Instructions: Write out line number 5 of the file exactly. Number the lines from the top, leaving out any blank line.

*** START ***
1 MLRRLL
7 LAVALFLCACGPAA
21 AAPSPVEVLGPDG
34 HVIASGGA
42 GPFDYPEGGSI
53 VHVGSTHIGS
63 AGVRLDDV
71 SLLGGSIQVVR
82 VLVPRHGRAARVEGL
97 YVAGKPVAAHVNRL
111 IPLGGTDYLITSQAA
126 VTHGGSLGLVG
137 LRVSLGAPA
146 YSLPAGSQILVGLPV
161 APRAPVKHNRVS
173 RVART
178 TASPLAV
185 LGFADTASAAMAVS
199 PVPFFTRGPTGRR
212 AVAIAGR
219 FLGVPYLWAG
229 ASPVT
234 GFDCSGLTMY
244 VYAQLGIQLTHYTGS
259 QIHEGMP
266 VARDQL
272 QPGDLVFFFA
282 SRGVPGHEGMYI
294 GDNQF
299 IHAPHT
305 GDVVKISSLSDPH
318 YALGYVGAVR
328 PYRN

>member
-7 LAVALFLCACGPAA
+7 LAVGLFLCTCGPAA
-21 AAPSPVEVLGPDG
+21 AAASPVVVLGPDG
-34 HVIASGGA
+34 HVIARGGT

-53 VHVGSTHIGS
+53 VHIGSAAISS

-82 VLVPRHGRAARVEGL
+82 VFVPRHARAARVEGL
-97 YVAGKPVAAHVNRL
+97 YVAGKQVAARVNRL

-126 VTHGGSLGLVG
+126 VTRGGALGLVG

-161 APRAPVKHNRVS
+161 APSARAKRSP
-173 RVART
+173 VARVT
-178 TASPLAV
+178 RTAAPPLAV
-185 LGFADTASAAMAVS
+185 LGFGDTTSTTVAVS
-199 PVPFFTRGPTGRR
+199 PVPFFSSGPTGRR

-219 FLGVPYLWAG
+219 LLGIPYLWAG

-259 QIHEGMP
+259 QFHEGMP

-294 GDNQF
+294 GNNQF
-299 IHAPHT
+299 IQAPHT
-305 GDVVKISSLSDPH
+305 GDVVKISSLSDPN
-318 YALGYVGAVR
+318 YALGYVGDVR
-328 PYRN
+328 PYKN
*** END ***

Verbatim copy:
42 GPFDYPEGGSI